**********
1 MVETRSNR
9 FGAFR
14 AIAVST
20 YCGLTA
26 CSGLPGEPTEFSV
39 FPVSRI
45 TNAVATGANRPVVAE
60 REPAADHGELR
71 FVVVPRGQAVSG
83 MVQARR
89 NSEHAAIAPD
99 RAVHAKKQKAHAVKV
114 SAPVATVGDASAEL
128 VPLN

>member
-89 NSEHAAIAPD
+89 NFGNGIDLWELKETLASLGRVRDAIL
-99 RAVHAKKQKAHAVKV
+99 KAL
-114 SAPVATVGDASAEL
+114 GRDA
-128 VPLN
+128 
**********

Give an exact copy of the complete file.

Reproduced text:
1 MVETRSNR
9 FGAFR
14 AIAVST
20 YCGLTA
26 CSGLPGEPTEFSV
39 FPVSRI
45 TNAVATGANRPVVAE
60 REPAADHGELR
71 FVVVPRGQAVSG
83 MVQARR
89 NSEHAAIAPD
99 RAVHAKKQKAHAVKV
114 SAPVATVGDASAEL
128 VPLN

>member
-89 NSEHAAIAPD
+89 NFGNGIDLWELKETLASLGRVRDAIL
-99 RAVHAKKQKAHAVKV
+99 KAL
-114 SAPVATVGDASAEL
+114 GRDA
-128 VPLN
+128 